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Colorado State Researchers Continue to Forecast Near-Average Hurricane Season

11 Aug 2019, 10:01 pm

[CSU]  Colorado State University hurricane researchers continue to predict a near-average Atlantic hurricane season. They cite both near-average sea surface temperatures in the tropical Atlantic and a weakening El Niño event in the tropical Pacific as the primary reasons for the near-average prediction. El Niño tends to increase upper-level westerly winds across the Caribbean into the tropical Atlantic, tearing apart hurricanes as they try to form. While El Niño has weakened over the past several months, they anticipate that lingering warming in the central tropical Pacific should be a slight inhibiting factor for the remainder of the hurricane season.

Last Thursday, NOAA issued their updated forecast, calling for better odds of an above average season. You can read more details of their forecast at this link.

The tropical Atlantic currently has near-average sea surface temperatures. A warmer tropical Atlantic provides more fuel for developing tropical cyclones. Increased tropical Atlantic warmth is also associated with moister air and a more unstable atmosphere, both of which foster organized thunderstorm activity necessary for hurricane development.

Vertical wind shear was slightly stronger than normal across the Caribbean in July. This tends to be associated with quieter Atlantic hurricane seasons.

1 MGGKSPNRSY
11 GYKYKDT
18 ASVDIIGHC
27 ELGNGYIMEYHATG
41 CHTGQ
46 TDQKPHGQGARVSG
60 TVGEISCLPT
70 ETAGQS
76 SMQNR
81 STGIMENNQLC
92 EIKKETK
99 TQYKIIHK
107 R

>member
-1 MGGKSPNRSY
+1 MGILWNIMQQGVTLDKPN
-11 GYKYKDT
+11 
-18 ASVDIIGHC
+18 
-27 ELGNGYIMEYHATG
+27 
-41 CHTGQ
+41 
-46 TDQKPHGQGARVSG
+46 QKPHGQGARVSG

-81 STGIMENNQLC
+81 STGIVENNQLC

12 additional named storms

The CSU Tropical Meteorology Project team is predicting a total of 12 additional named storms to form after Aug. 1. Of those, researchers expect six to become hurricanes and two to reach major hurricane strength (Saffir/Simpson category 3-4-5) with sustained winds of 111 miles per hour or greater. These forecast numbers do not include Subtropical Storm Andrea and Hurricane Barry, which formed prior to Aug. 1.

The team based this forecast on 40 years of historical data that include Atlantic sea surface temperatures, sea level pressures, vertical wind shear levels (the change in wind direction and speed with height in the atmosphere), El Niño (warming of waters in the central and eastern tropical Pacific), and other factors.

So far, the 2019 hurricane season is exhibiting characteristics similar to 1990, 1992, 2012 and 2014. “1992 and 2014 had below-average Atlantic hurricane activity, 1990 had near-average hurricane activity, and 2012 had above-average Atlantic hurricane activity,” said Phil Klotzbach, research scientist in the Department of Atmospheric Science and lead author of the report.

The team predicts that 2019 hurricane activity will be about 100 percent of the average season. By comparison, 2018’s hurricane activity was about 125 percent of the average season. The 2018 season was most notable for Hurricanes Florence and Michael, which devastated the Carolinas and portions of the Florida Panhandle, respectively.

Meteorologists at CSU have been issuing seasonal hurricane forecasts for more than 30 years. The late Dr. William Gray issued the first forecast in 1984.  From CSU, “We issue these forecasts to satisfy the curiosity of the general public and to bring attention to the hurricane problem. There is a general interest in knowing what the odds are for an active or inactive season.”

Edited for WeatherNation by Meteorologist Mace Michaels